I entered into the woods on the Dutch part of the stream that had undergone some major renovation
several years back.
The stream had been straightened in the thirties and was looking more like a canal than a stream.
There had been tampered with the stream even hundreds of years earlier as they rerouted the water
to a different river systems than original to make it shippable for small boats.
The renovation work consisted out of digging up old meanders and removing steep weirs by cascading
The stream now had very steep banks and loads of structure, all in all a more natural look.
In one of these pools I had another fish contact and this time it was a healthy looking river perch
of a pretty decent size.
The long net came in handy and so I landed fish nr. 4 of the day.
I fished the remainder of the stretch with no success and as I spotted footsteps in the sand deposited
by the recent floods I knew I was not the first time to fish those spots.
For pike fishing though that made no different as we often jokingly said you had to first wake the pike up
before they struck which was often the case on outings with more people.
My friends told me that even on this day 4 guys fished the same spot and nr. 5 eventually caught the
the resident pike out of a particular pool.
The stream on the Dutch side was a tad narrower than on the German side and with the increased amount
of water I had the feeling that I fished not deep enough.
I could have changed to a sinking line or a weighted polyleader but I figured the murky water prevented
me to see any snags on the streams bottom which I figured were plenty.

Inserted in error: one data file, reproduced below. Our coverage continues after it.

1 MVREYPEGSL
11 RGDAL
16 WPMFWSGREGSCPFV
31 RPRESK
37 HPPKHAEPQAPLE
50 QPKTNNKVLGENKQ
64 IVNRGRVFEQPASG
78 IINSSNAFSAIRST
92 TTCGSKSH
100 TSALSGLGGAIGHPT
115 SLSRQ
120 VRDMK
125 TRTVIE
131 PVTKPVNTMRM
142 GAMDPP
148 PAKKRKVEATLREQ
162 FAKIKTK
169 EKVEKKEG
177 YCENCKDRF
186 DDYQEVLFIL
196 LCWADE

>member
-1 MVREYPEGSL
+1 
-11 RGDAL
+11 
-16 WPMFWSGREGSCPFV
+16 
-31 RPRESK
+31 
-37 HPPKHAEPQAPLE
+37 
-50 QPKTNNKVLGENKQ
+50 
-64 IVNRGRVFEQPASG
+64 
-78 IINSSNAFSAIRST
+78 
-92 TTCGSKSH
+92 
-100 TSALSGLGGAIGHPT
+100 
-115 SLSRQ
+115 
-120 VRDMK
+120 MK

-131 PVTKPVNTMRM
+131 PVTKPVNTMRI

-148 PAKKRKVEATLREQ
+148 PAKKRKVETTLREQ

As I had never seen the stream above the mill pool I opted to send the remainder of the daylight hours
to scout out a new part of water.
The section above the mill was wide and flat and I missed signs of fish and could not see any features
that I wanted to fish so I only made a few exploratory casts.
On the plus side I spotted a blue kingfisher shooting past me, a very pretty bird which I yet had to
photograph as they were too darn fast for me to take a decent picture.
Sometimes Kingfishers could be observed fishing or nesting but even then it was difficult to photograph them
without any mega zoom camera.
I walked quite a distance along the stream but could not find any interesting to fish in the current conditions.
What I did found interesting was some movement in the nearby cornfield and what I thought was a stray
dog turned out to be a roe deer.
After closer inspection I noticed there where at least five of them moving about.
I was off wind but I could swear they smelled my socks as they got up and stared at me.
Eventually they moved off so I could only take some pictures at maximal digital zoom resulting in
As the sun slowly went down I headed back to the mill pool.
In the meantime my radio went dead so I could not track were my friends had gone off too but
I suspected they where still searching their way through the now dark forest.
It was a bright idea to make a reservation for a table in the restaurant as the place was pretty